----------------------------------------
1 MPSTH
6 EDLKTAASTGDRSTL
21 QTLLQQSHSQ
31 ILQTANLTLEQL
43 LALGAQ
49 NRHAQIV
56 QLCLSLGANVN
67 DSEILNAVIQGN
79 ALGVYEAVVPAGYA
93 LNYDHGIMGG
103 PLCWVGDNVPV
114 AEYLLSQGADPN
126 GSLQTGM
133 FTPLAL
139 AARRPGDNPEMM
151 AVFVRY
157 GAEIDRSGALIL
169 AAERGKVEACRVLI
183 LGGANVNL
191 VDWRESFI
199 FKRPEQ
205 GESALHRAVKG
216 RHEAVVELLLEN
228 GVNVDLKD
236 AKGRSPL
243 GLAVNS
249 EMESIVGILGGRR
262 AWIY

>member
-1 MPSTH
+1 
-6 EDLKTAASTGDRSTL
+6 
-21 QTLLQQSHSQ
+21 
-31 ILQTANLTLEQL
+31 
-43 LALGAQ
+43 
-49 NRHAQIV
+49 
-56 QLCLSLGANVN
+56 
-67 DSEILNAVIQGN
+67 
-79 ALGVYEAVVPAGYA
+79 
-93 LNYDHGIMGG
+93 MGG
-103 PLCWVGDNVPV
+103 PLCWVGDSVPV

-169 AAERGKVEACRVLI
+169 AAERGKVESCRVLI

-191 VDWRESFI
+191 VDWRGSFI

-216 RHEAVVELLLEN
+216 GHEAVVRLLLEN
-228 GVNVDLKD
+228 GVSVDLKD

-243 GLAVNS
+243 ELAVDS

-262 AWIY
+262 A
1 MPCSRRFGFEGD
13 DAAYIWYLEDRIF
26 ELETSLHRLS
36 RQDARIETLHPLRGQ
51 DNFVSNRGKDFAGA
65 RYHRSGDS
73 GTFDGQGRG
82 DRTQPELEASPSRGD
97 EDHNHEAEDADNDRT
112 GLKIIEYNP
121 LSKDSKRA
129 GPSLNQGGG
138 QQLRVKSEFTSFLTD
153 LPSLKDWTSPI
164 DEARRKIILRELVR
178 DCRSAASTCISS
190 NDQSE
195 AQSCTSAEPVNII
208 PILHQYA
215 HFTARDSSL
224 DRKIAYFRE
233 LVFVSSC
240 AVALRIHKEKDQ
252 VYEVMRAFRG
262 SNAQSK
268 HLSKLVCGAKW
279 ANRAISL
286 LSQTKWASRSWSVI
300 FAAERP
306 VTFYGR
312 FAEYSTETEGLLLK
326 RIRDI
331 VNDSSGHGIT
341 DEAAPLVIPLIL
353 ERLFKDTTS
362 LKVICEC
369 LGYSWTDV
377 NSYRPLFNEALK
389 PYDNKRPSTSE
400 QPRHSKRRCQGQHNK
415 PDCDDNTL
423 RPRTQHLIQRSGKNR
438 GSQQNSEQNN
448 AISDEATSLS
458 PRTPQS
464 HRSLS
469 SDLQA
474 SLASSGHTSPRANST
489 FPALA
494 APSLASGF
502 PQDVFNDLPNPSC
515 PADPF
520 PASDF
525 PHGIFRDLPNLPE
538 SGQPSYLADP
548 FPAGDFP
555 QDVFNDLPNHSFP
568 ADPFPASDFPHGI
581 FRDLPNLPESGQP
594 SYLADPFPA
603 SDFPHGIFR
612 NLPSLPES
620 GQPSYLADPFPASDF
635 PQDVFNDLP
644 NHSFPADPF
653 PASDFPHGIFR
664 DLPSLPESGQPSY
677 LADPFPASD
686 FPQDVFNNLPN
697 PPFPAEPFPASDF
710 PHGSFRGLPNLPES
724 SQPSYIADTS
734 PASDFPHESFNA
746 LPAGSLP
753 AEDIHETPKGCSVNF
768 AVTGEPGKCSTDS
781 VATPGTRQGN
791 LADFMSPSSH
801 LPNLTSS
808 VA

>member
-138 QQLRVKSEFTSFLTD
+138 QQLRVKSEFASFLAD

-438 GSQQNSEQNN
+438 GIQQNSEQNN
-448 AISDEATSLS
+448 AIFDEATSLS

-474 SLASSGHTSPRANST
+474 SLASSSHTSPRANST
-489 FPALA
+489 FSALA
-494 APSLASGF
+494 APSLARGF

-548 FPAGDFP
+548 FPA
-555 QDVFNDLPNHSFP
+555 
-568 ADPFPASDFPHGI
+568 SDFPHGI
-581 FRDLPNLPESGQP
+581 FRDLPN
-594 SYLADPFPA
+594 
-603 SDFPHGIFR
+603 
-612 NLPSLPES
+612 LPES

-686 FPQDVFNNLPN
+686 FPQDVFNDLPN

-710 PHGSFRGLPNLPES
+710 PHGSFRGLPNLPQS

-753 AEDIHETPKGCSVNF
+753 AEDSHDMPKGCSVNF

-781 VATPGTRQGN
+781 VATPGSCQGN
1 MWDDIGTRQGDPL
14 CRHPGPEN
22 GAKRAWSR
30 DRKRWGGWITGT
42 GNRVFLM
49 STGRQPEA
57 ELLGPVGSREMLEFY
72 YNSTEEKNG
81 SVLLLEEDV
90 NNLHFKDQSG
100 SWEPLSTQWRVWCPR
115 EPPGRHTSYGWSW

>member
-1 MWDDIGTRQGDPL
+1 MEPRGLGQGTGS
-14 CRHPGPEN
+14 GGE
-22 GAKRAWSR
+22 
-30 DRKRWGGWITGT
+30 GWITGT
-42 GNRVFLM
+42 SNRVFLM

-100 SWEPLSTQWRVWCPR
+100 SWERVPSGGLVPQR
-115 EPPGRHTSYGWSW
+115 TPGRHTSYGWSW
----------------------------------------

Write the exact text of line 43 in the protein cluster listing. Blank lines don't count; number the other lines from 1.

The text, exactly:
+56 